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3.
Nat Commun ; 12(1): 5056, 2021 08 20.
Artigo em Inglês | MEDLINE | ID: mdl-34417458

RESUMO

Melanoma cells rely on developmental programs during tumor initiation and progression. Here we show that the embryonic stem cell (ESC) factor Sall4 is re-expressed in the Tyr::NrasQ61K; Cdkn2a-/- melanoma model and that its expression is necessary for primary melanoma formation. Surprisingly, while Sall4 loss prevents tumor formation, it promotes micrometastases to distant organs in this melanoma-prone mouse model. Transcriptional profiling and in vitro assays using human melanoma cells demonstrate that SALL4 loss induces a phenotype switch and the acquisition of an invasive phenotype. We show that SALL4 negatively regulates invasiveness through interaction with the histone deacetylase (HDAC) 2 and direct co-binding to a set of invasiveness genes. Consequently, SALL4 knock down, as well as HDAC inhibition, promote the expression of an invasive signature, while inhibition of histone acetylation partially reverts the invasiveness program induced by SALL4 loss. Thus, SALL4 appears to regulate phenotype switching in melanoma through an HDAC2-mediated mechanism.


Assuntos
Epigênese Genética , Melanoma/genética , Melanoma/patologia , Neoplasias Cutâneas/genética , Neoplasias Cutâneas/patologia , Fator de Células-Tronco/metabolismo , Fatores de Transcrição/metabolismo , Acetilação , Animais , Sequência de Bases , Carcinogênese/genética , Carcinogênese/patologia , Adesão Celular/genética , Linhagem Celular Tumoral , Linhagem da Célula , Proliferação de Células , Proteínas de Ligação a DNA/metabolismo , Perfilação da Expressão Gênica , Regulação Neoplásica da Expressão Gênica , Histona Desacetilase 2/metabolismo , Histonas/metabolismo , Humanos , Melanócitos/metabolismo , Melanócitos/patologia , Camundongos Nus , Camundongos Transgênicos , Invasividade Neoplásica , Micrometástase de Neoplasia , Ligação Proteica , Carga Tumoral
4.
Curr Opin Immunol ; 72: 309-317, 2021 Aug 20.
Artigo em Inglês | MEDLINE | ID: mdl-34425410

RESUMO

Viral encephalitis is a major neglected medical problem. Host defense mechanisms against viral infection of the central nervous system (CNS) have long remained unclear. The few previous studies of CNS-specific immunity to viruses in mice in vivo and humans in vitro have focused on the contributions of circulating leukocytes, resident microglial cells and astrocytes, with neurons long considered passive victims of viral infection requiring protection from extrinsic antiviral mechanisms. The last decade has witnessed the gradual emergence of the notion that neurons also combat viruses through cell-intrinsic mechanisms. Forward genetic approaches in humans have shown that monogenic inborn errors of TLR3, IFN-α/ß, or snoRNA31 immunity confer susceptibility to herpes simplex virus 1 (HSV-1) infection of the forebrain, whereas inborn errors of DBR1 underlie brainstem infections due to various viruses, including HSV-1. The study of human pluripotent stem cell (hPSC)-derived CNS-resident cells has unraveled known (i.e. TLR3-dependent IFN-α/ß immunity) and new (i.e. snoRNA31-dependent or DBR1-dependent immunity) cell-intrinsic antiviral mechanisms operating in neurons. Reverse genetic approaches in mice have confirmed that some known antiviral mechanisms also operate in mouse neurons (e.g. TLR3 and IFN-α/ß immunity). The search for human inborn errors of immunity (IEIs) underlying various forms of viral encephalitis, coupled with mouse models in vivo, and hPSC-based culture models of CNS and peripheral nervous system cells and organoids in vitro, should shed further light on the cell-specific and tissue-specific mechanisms of host defense against viruses in the human brain.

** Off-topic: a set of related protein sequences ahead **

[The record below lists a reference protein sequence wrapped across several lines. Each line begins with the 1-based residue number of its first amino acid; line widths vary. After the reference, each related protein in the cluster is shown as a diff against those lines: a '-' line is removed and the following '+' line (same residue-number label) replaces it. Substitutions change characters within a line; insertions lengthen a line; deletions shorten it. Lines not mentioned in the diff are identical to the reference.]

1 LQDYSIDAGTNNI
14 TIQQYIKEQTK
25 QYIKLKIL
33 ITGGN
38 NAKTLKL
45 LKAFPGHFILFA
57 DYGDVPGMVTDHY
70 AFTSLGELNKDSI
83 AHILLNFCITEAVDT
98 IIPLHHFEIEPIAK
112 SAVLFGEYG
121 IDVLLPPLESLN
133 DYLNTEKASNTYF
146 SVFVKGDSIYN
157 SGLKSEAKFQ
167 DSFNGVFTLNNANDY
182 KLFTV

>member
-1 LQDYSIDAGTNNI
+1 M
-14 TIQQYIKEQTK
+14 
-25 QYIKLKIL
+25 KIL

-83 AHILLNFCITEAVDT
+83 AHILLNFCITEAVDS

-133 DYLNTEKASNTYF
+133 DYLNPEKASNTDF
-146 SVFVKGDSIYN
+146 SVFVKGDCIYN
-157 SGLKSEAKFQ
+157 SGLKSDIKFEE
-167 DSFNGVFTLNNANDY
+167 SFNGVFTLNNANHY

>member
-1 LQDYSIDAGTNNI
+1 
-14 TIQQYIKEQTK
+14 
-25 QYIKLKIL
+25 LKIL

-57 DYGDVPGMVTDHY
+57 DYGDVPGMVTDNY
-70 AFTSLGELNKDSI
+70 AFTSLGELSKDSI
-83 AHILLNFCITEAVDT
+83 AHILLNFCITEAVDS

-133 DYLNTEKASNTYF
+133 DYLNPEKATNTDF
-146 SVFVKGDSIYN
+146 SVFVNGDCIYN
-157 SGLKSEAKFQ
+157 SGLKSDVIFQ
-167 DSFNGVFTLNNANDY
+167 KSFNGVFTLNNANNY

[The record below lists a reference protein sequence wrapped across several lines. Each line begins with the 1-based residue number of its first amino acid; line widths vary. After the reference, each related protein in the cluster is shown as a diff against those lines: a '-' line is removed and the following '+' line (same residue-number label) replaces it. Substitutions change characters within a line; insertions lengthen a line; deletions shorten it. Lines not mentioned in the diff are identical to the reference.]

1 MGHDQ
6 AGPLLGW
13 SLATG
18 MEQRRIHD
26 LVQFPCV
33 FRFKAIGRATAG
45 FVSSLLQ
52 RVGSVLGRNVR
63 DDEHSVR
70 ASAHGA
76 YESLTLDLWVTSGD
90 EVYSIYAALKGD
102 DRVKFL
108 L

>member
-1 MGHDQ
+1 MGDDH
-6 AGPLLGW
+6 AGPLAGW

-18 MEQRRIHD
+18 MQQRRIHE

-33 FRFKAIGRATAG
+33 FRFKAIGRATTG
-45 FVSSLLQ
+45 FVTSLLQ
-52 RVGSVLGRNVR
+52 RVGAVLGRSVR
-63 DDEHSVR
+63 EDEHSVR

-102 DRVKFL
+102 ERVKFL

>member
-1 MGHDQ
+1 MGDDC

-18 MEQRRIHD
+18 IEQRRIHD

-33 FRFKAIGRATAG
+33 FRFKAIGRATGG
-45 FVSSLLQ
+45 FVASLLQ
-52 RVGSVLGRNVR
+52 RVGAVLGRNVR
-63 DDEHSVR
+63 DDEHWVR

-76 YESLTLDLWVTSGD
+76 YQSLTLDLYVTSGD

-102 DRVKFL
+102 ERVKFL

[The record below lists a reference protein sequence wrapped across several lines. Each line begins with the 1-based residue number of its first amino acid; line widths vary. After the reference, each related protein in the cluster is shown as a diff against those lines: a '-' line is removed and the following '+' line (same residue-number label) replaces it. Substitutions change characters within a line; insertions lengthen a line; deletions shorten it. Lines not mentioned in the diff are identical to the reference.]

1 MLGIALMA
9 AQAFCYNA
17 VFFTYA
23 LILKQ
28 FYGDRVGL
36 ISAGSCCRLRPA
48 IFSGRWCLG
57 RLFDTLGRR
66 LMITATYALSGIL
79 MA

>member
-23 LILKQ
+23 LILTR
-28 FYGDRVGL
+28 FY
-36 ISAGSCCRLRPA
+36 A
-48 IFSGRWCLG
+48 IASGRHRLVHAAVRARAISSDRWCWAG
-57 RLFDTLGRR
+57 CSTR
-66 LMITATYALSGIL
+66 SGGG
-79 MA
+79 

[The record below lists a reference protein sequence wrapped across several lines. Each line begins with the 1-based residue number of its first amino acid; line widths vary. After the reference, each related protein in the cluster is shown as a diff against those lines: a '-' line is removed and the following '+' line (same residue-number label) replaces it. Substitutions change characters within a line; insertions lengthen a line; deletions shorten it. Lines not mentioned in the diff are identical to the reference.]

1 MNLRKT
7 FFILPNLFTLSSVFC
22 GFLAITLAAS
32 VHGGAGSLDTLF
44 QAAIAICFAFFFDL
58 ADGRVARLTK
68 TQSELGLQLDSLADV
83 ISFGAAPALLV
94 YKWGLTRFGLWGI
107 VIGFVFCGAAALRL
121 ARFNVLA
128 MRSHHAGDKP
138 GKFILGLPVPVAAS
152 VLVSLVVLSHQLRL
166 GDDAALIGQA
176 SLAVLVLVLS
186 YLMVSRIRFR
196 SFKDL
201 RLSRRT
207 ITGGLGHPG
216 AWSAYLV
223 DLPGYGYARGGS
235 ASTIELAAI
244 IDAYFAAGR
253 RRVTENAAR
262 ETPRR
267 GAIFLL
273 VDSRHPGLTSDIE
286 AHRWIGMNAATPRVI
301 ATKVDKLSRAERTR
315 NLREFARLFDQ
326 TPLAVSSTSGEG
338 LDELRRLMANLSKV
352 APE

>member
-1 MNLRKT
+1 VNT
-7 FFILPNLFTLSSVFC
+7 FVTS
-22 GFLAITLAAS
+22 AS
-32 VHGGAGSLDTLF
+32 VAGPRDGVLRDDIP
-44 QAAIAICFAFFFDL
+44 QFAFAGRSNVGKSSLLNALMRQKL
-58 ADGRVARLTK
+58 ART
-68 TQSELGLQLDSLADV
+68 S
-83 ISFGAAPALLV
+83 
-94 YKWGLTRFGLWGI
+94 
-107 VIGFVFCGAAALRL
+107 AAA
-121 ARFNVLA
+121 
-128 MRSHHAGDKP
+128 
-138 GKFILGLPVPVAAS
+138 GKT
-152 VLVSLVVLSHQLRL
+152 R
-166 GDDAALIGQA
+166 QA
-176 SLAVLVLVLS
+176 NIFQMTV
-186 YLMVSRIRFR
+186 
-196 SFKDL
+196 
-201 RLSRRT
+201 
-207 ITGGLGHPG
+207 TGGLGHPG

5.
Nat Commun ; 12(1): 4507, 2021 07 23.
Artigo em Inglês | MEDLINE | ID: mdl-34301951

RESUMO

Approximately half of genetic disease-associated mutations cause aberrant splicing. However, a widely applicable therapeutic strategy to splicing diseases is yet to be developed. Here, we analyze the mechanism whereby IKBKAP-familial dysautonomia (FD) exon 20 inclusion is specifically promoted by a small molecule splice modulator, RECTAS, even though IKBKAP-FD exon 20 has a suboptimal 5' splice site due to the IVS20 + 6 T > C mutation. Knockdown experiments reveal that exon 20 inclusion is suppressed in the absence of serine/arginine-rich splicing factor 6 (SRSF6) binding to an intronic splicing enhancer in intron 20. We show that RECTAS directly interacts with CDC-like kinases (CLKs) and enhances SRSF6 phosphorylation. Consistently, exon 20 splicing is bidirectionally manipulated by targeting cellular CLK activity with RECTAS versus CLK inhibitors. The therapeutic potential of RECTAS is validated in multiple FD disease models. Our study indicates that small synthetic molecules affecting phosphorylation state of SRSFs is available as a new therapeutic modality for mechanism-oriented precision medicine of splicing diseases.


Assuntos